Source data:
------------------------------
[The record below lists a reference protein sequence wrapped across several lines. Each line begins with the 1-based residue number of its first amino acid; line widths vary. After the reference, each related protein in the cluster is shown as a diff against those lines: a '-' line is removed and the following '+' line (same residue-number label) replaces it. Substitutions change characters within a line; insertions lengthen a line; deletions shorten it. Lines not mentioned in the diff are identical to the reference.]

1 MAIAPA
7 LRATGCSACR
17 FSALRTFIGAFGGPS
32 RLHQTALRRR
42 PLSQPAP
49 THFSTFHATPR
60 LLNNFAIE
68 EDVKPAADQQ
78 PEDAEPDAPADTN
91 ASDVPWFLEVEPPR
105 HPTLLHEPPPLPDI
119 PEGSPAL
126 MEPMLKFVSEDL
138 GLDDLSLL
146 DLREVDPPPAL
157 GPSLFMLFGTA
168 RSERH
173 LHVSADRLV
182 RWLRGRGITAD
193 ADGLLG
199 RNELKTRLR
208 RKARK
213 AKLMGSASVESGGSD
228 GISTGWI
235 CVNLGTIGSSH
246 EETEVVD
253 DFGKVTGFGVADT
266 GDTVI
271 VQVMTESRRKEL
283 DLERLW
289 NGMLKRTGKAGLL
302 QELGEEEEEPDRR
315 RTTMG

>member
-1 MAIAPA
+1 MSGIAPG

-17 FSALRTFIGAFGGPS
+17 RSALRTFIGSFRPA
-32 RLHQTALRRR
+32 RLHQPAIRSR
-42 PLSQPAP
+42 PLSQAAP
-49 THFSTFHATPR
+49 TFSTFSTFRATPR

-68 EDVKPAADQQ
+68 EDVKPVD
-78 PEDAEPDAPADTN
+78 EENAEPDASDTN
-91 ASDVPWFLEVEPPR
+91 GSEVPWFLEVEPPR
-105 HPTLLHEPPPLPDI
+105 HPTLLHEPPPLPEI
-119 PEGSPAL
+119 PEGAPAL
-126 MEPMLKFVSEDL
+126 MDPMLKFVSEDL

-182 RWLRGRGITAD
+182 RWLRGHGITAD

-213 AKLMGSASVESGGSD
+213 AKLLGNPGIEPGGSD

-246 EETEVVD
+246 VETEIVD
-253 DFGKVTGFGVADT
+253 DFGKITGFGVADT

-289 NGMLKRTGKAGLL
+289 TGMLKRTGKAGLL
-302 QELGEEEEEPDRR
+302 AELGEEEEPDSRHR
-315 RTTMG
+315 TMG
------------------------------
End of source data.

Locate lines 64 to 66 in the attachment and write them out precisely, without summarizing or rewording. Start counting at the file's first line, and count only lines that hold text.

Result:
-253 DFGKVTGFGVADT
+253 DFGKITGFGVADT

-289 NGMLKRTGKAGLL